Spica TC-50 loudspeaker 1989 Measurements

Sidebar 2: 1989 Measurements

Fig.1 shows the way in which the TC-50's impedance changes in amplitude (solid line) and phase (dotted line) from 10Hz to 50kHz. [Note that the phase scale is the opposite way around from what the magazine adopted in 1991, with negative (capacitive) angles at the top.—Ed.] Although its magnitude drops to a hair under 4 ohms in the low bass, lower midband, and mid-treble, the speaker shouldn't present any drive problems. It would be unwise, however, to connect more than one pair in parallel with a typical low-powered receiver. The single LF resonant peak due to the woofer tuning can be seen at 65Hz.


Fig.1 Spica TC-50, electrical impedance (solid) and phase (dashed). (2 ohms/vertical div.)

The spatially averaged in-room response is shown in fig.2. Note the rather overdamped bass, with the response starting to drop around 125Hz. The slow rate of roll-out typical of a well-damped sealed-box alignment, however, results in there still being appreciable output in-room at 40Hz. Measured in the nearfield, the -6dB point was also a reasonably low 39Hz. Other points of interest about the room-averaged curve, which is overall very smooth, are the slight excess of energy in the lower midrange, which correlates with my feeling that the speaker has a somewhat "cupped-hands" signature, and the peak in the high treble, again audible but this time as a slight lispy quality to sibilants. Above the treble peak, the HF drops off rapidly.


Fig.2 Spica TC-50, spatially averaged, 1/3-octave response in JA's Santa Fe room.

The individual spectra taken to make up fig.2 show that for a listener more than 30 degrees off the optimum horizontal axis, a significant suckout develops between 2 and 5kHz. It is essential, therefore, for the TC-50s to be toed-in toward the listening seat if the sound is not to lack presence and sound rather peaky in the highs.

Turning to the time behavior of the speaker on the optimum listening axis, it can be seen from the impulse response (fig.3) that nearly all the energy arrives within a very short time period. The tweeter output starts to rise just to the right of the center line, but note that 150µs earlier, the start of the woofer output can be seen in the same direction, confirming the time alignment of the two drivers. Some 1.2ms after the initial pulse, a small reflection can just be made out, as can what is probably another 1ms later. As there was nothing in the room near the speaker that would provide such closely spaced reflections, I can only assume that even with the heavy damping of the front baffle provided by the felt blanket, these are reflections of the tweeter output from the baffle edge.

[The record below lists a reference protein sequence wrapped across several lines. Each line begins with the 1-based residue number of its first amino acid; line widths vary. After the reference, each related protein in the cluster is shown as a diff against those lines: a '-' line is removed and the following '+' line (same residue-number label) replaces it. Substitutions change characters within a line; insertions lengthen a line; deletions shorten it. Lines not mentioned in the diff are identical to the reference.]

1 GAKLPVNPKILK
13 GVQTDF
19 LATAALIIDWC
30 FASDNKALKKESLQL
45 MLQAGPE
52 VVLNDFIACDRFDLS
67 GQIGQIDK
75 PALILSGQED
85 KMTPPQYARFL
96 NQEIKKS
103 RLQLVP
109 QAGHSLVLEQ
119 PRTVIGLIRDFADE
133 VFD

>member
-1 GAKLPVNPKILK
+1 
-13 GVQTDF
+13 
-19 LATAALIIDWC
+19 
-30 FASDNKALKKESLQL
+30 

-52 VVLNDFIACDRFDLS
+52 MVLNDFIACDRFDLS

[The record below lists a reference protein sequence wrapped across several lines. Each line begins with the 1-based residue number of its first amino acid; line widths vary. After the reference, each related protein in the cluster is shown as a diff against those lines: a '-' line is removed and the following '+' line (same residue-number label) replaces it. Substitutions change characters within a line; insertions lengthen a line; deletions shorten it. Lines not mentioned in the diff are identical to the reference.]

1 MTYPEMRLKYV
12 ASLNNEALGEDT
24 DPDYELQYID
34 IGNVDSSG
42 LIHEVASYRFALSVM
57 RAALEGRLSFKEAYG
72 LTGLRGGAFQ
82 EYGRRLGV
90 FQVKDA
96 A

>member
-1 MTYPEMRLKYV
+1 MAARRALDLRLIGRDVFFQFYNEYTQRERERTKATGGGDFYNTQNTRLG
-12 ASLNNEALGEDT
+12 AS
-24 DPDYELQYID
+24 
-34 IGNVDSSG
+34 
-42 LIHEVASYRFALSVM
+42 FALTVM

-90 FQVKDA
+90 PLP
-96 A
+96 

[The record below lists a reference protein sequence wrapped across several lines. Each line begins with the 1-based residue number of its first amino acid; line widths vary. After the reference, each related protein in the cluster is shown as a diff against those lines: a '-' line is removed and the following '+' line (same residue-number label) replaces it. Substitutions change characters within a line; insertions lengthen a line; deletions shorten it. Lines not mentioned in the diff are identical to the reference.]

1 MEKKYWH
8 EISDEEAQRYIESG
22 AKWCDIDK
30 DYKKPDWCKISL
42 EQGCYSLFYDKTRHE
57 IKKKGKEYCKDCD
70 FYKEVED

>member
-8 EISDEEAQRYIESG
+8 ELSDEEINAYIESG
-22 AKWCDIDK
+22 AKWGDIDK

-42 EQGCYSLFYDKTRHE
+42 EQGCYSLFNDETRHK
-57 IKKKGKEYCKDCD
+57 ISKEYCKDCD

Fig.3 Spica TC-50, impulse response on tweeter axis at 1m (5ms time window).

Looking at the FFT analysis of the impulse response, averaged across the ±15 degrees horizontal window (fig.4), which represents the anechoic response of the TC-50 measured with 100Hz resolution, it can be seen that this pretty much agrees with the in-room measured response in fig.2. Again the slight midrange dominance to the balance can be noted, as can the excess of energy in the top octave.


Fig.4 Spica TC-50, FFT-derived anechoic response on tweeter axis at 1m, averaged across 30 degrees horizontal window (not corrected for microphone response).

That the TC-50 treble balance is extremely dependent on listening axis can be seen in fig.5, which is the FFT response of the speaker taken with the microphone perpendicular to the baffle directly on the tweeter axis. Not only did the impulse response (not shown) now show that the outputs of the two drivers were no longer time-coincident, but the tweeter peak is significantly raised in amplitude, and left isolated by a lack of energy in the octave below. No wonder the TC-50 sounds so thin and aggressive in the treble to a standing listener.—John Atkinson


Fig.5 Spica TC-50, FFT-derived anechoic response on axis perpendicular to the baffle at 1m on tweeter axis (not corrected for microphone response).